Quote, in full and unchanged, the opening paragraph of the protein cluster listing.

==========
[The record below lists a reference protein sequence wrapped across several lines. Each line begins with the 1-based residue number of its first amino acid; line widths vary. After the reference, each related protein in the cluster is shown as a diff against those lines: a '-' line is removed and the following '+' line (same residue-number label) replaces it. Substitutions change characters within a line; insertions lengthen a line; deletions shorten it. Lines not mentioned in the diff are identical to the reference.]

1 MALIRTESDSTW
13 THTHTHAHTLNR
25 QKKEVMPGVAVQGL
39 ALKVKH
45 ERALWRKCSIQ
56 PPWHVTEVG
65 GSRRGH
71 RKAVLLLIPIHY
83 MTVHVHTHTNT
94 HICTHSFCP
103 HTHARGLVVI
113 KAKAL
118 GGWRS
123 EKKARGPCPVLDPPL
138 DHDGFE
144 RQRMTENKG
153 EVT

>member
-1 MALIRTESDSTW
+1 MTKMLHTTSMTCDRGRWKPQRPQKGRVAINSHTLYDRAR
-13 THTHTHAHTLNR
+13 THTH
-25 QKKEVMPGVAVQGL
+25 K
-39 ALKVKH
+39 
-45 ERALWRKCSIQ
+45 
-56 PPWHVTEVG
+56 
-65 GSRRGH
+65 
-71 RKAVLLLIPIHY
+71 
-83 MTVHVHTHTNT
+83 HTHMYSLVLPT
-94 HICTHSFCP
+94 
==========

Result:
[The record below lists a reference protein sequence wrapped across several lines. Each line begins with the 1-based residue number of its first amino acid; line widths vary. After the reference, each related protein in the cluster is shown as a diff against those lines: a '-' line is removed and the following '+' line (same residue-number label) replaces it. Substitutions change characters within a line; insertions lengthen a line; deletions shorten it. Lines not mentioned in the diff are identical to the reference.]